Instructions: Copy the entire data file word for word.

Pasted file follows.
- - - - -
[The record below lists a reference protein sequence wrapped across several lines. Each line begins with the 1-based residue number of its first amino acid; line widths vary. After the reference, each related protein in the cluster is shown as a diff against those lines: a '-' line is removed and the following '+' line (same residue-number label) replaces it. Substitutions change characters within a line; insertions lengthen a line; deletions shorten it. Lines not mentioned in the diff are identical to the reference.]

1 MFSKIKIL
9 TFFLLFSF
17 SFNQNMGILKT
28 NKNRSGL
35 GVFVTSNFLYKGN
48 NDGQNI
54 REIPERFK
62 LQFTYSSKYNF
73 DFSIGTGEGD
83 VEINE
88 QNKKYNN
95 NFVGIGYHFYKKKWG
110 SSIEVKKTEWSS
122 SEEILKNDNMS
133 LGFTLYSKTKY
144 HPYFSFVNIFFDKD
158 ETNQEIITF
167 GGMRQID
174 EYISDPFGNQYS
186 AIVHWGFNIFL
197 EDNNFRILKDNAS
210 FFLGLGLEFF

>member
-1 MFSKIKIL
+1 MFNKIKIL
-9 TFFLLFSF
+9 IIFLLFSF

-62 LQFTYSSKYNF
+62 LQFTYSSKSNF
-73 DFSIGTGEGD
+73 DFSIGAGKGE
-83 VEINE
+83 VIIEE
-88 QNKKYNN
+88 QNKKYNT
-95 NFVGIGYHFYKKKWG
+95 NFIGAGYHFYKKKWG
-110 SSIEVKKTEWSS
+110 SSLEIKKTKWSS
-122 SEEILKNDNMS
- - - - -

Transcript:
[The record below lists a reference protein sequence wrapped across several lines. Each line begins with the 1-based residue number of its first amino acid; line widths vary. After the reference, each related protein in the cluster is shown as a diff against those lines: a '-' line is removed and the following '+' line (same residue-number label) replaces it. Substitutions change characters within a line; insertions lengthen a line; deletions shorten it. Lines not mentioned in the diff are identical to the reference.]

1 MFSKIKIL
9 TFFLLFSF
17 SFNQNMGILKT
28 NKNRSGL
35 GVFVTSNFLYKGN
48 NDGQNI
54 REIPERFK
62 LQFTYSSKYNF
73 DFSIGTGEGD
83 VEINE
88 QNKKYNN
95 NFVGIGYHFYKKKWG
110 SSIEVKKTEWSS
122 SEEILKNDNMS
133 LGFTLYSKTKY
144 HPYFSFVNIFFDKD
158 ETNQEIITF
167 GGMRQID
174 EYISDPFGNQYS
186 AIVHWGFNIFL
197 EDNNFRILKDNAS
210 FFLGLGLEFF

>member
-1 MFSKIKIL
+1 MFNKIKIL
-9 TFFLLFSF
+9 IIFLLFSF

-62 LQFTYSSKYNF
+62 LQFTYSSKSNF
-73 DFSIGTGEGD
+73 DFSIGAGKGE
-83 VEINE
+83 VIIEE
-88 QNKKYNN
+88 QNKKYNT
-95 NFVGIGYHFYKKKWG
+95 NFIGAGYHFYKKKWG
-110 SSIEVKKTEWSS
+110 SSLEIKKTKWSS
-122 SEEILKNDNMS